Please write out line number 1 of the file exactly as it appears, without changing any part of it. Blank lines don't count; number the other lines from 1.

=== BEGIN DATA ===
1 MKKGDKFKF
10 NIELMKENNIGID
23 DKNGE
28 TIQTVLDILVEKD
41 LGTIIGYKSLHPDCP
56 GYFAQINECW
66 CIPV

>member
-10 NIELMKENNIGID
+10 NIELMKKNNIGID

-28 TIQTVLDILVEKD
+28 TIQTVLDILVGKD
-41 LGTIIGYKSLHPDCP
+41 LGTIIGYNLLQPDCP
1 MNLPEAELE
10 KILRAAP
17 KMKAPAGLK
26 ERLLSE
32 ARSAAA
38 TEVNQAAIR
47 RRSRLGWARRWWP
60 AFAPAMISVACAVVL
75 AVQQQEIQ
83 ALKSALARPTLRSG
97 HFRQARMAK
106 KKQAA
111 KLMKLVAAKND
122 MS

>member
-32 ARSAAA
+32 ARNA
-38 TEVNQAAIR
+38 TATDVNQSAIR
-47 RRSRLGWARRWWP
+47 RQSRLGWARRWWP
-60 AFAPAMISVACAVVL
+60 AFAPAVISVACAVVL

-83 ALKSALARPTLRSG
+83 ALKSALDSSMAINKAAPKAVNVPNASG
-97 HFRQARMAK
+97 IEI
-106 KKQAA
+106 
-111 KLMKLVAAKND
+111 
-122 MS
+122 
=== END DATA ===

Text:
1 MKKGDKFKF